From the 75th Anniversary edition
July 23, 1975
The Hamptons Union Made Debut June 14, 1899
With Volume One
Compiled By John M. Holman, Doris Bragg, and Melody Dahl
founder of The Hamptons Union
Charles Francis Adams founder of The Hamptons Union, was born in Sherborn, Massachusetts on July 10, 1866, the son of Alden and Charlotte (Fales) Adams and died on May 22, 1950 at the age of 83 years.
Before coming to Hampton, Mr. Adams served on the Massachusetts Gypsy Moth Commission from 1897 to 1899. He represented Hampton in the New Hampshire General Court from 1927 to 1939. He was a member of practically every house committee during these many years. Among his other public services, Mr. Adams was special Justice of the Hampton Municipal Court from 1911 to 1936 and served as deputy town clerk for three years. He was town auditor for eight years.
He was a member of the HAMPTON HISTORICAL SOCIETY and served as secretary of the Shore and Beach Preservation and Development Commission.
Coming to Hampton in 1899, he founded "The Hamptons Union" which was "published in the interests of Hampton, North Hampton, Hampton Falls, Rye and Seabrook" and the first edition hit the news stands on June 14, 1899 with Volume 1, Number 1 issue.
In the first issue there were 47 advertisements throughout the paper. A few choice news items from the first edition were as follows: "Two special (trolley) cars brought the Daughters of New Hampshire from Exeter to Hampton Beach, Saturday afternoon about 3 o’clock" . . . "Soldiers’ Memorial Day with Hampton’s Annual Observance, in Memory of its fallen dead was written up, and the Editor of the Hamptons Union (Adams) was an invited guest." . . . "Rev. S.M. McKillipp of Concord, N.H. spoke on the Anti- Saloon League at the Baptist Church on Sunday evening to a full house." . . . "The electric cars through town are well patronized. The road to Newburyport has been opened and is in operation." . . . "There is a field situated on Farm Road that has been advertised for sale with a placard on a pole for several years. If the owner wishes to sell, why doesn’t he patronize some good paper and so find a sale for his property?" . . . "On making a trip through town (Seabrook) Monday afternoon a (trolley) car was stalled twice on account of the giving out of the power. As a thunder shower appeared to the north of us, it was probably due to shutting off the power at the power station in Hampton." . . . "S.D. Perkins, dog constable, is after the delinquent dog owners." (Hampton Falls) . . . The entrance examinations of Hampton Academy will be held at the academy building on Monday, June 19, beginning at 9 o’clock.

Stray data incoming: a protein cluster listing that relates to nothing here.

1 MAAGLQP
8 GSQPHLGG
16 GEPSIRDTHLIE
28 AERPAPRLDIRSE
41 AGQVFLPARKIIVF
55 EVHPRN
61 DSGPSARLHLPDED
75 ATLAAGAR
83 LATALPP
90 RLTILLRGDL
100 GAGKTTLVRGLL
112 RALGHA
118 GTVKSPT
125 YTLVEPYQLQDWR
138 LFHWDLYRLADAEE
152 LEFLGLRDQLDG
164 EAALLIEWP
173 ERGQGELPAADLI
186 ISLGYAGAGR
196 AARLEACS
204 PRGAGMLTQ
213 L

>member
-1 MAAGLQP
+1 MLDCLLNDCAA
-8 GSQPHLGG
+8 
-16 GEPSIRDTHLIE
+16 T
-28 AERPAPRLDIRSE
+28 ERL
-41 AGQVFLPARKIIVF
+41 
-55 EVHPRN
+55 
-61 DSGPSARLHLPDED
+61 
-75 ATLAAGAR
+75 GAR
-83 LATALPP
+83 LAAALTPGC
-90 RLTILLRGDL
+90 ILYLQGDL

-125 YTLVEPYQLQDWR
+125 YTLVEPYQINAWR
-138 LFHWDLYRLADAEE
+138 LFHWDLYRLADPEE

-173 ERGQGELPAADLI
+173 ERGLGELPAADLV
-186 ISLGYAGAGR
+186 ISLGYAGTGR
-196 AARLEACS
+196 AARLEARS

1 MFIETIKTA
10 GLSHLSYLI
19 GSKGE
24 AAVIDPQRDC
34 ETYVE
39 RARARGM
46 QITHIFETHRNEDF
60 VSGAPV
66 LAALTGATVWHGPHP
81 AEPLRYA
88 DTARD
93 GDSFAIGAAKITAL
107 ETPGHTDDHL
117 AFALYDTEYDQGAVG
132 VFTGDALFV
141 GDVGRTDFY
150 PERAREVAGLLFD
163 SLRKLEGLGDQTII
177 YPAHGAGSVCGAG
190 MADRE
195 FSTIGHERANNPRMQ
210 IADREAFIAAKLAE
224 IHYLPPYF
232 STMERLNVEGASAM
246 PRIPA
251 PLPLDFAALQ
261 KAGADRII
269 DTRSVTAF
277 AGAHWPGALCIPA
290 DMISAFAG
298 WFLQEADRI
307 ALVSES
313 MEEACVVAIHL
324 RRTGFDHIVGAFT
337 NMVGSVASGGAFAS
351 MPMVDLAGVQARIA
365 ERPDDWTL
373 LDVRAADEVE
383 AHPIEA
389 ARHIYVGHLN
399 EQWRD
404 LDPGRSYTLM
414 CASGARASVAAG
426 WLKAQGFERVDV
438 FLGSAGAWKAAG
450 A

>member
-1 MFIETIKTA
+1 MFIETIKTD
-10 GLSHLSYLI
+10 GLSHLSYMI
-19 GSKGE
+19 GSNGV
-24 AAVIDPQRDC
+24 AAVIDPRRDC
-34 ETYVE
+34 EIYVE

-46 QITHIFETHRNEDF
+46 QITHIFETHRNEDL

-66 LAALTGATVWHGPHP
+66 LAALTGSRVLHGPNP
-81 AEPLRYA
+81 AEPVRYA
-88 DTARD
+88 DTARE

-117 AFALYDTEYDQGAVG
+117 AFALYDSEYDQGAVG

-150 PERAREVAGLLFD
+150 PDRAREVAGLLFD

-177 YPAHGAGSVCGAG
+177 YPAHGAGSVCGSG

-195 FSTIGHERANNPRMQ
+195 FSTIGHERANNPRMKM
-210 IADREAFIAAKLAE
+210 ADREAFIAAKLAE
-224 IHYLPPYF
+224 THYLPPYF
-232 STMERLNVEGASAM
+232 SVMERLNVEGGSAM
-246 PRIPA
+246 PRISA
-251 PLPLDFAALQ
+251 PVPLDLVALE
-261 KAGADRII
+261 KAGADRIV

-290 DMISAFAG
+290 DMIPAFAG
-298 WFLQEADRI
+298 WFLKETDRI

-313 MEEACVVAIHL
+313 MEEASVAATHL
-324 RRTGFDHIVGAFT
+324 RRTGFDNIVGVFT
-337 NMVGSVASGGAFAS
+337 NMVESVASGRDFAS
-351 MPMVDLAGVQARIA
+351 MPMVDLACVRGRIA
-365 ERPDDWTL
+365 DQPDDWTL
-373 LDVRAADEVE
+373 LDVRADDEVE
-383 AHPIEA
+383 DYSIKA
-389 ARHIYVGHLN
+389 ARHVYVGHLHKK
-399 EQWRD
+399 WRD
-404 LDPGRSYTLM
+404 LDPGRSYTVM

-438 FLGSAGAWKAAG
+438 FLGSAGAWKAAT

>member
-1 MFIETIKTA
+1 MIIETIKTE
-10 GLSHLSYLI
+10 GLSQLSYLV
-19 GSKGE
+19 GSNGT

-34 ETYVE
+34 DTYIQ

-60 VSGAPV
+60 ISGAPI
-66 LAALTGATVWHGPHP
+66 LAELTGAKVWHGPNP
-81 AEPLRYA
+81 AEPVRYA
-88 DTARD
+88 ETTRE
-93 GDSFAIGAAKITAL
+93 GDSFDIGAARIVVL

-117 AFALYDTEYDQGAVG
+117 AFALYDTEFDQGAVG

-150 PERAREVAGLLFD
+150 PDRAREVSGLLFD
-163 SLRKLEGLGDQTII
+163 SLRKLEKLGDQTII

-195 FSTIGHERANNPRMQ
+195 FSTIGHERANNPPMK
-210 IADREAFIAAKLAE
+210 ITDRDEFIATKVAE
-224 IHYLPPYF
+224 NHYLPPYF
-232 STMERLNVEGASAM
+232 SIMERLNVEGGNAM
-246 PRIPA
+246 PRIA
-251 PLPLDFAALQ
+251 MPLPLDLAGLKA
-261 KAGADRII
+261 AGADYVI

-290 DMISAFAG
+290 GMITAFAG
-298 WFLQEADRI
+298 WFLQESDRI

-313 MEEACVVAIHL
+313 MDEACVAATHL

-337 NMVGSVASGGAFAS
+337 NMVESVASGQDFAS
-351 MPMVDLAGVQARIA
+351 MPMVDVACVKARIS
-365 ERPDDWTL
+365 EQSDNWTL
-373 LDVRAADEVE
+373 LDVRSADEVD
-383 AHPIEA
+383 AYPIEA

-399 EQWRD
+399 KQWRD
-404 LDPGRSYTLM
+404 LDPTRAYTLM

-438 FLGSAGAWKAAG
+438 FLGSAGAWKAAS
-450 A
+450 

Contrary to the custom of previous years there will be no secondary examination." . . . Seabrook: "The line of the Exeter, Hampton & Amesbury Street Railway, now in operation through out town, puts us in a much closer touch with the cities and large places about us than ever before. It also gives this place much easier and cheaper access to the beaches and other resorts than we have ever had in the past. Seabrook is now accommodated by two lines of railroad, The Boston and Maine and the Exeter, Hampton & Amesbury Street Railway."
the ownership of Charles Francis Adams. Shown in the foreground is
little Constance Adams Billings, daughter of the owner and now a
resident of Hampton.
The office of the Hamptons (spelled with an "s" in those early days) Union was located originally in the Shaw Building in Hampton Center and in 1905 moved to 92 High Street (see photo) in what is now "Eileen Ash," a women’s apparel shop. The design of the building remains basically the same as it looked when the presses were rolling off the weekly issues of the Union. In the photo on the lawn can be seen Mr. Adams’ daughter, Constance, now Mrs. Everett Billings of Kittery Point, Maine. Tuck Museum now has in its possession the pane of glass which can be seen in the right hand window with the wording "HAMPTONS UNIONS" painted on it.
The first issue of the Union which came out on June 14, 1899, was supposed to have been published at an earlier date, but the non-arrival of the necessary machinery accounted for the delay. The second and succeeding issues were published on Saturdays Subscriptions were as follows in 1899: 1 year for $1.00; 6 months for 50 cents and 3 months for 25 cents and this was for a weekly newspaper. Individual copies sold for 3 cents at the news- stands as compared to 20 cents today.
& Edward S. Seavey Jr.
In 1929 Hampton Union was purchased by Edward S. Seavey who owned a large printing business in Haverhill, Mass., The Telegram Press, from Charles Adams.